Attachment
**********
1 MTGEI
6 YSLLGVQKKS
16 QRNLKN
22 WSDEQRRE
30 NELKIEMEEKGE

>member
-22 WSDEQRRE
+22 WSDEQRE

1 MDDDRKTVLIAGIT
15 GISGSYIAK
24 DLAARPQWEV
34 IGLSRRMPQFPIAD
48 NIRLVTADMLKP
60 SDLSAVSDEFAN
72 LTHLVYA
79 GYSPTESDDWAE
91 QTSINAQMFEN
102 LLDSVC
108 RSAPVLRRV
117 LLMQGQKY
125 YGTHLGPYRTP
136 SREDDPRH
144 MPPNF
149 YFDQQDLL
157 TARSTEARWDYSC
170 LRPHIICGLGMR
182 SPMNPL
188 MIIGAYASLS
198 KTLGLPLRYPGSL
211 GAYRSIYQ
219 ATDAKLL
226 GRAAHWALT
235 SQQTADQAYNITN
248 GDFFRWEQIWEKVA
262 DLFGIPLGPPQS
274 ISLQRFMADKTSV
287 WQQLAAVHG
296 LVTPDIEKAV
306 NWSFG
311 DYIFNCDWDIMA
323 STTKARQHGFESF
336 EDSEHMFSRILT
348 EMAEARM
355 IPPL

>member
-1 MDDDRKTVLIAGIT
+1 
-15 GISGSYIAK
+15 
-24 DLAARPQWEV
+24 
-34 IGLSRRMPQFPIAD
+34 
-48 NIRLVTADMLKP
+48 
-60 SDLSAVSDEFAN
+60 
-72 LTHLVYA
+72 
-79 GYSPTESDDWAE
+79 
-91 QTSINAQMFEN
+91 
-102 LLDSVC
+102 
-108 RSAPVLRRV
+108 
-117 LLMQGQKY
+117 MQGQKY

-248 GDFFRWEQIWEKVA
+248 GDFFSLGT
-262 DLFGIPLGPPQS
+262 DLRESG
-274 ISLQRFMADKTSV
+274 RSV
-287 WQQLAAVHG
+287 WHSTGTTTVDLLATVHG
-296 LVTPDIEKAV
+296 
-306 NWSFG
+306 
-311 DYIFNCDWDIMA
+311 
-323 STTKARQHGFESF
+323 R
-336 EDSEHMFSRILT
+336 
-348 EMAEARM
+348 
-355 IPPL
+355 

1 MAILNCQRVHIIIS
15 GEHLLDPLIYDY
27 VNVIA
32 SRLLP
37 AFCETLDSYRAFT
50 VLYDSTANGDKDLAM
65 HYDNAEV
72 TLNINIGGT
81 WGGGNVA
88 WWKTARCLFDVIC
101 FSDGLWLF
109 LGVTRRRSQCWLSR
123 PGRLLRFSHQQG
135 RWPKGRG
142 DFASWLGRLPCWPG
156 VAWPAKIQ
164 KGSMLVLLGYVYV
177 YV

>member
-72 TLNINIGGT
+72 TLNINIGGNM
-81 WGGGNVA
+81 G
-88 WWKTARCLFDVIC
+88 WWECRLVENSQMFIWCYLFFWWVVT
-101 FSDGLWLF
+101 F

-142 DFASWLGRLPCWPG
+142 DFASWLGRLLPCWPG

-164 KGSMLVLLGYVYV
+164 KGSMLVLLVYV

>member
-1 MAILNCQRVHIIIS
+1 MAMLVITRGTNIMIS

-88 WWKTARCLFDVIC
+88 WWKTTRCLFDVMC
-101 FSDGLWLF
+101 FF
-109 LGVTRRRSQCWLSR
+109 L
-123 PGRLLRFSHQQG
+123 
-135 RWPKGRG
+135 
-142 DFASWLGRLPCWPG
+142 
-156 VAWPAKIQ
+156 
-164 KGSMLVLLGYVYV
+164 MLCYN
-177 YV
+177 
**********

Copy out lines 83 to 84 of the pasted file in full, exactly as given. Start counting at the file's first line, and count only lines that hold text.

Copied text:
+311 
-323 STTKARQHGFESF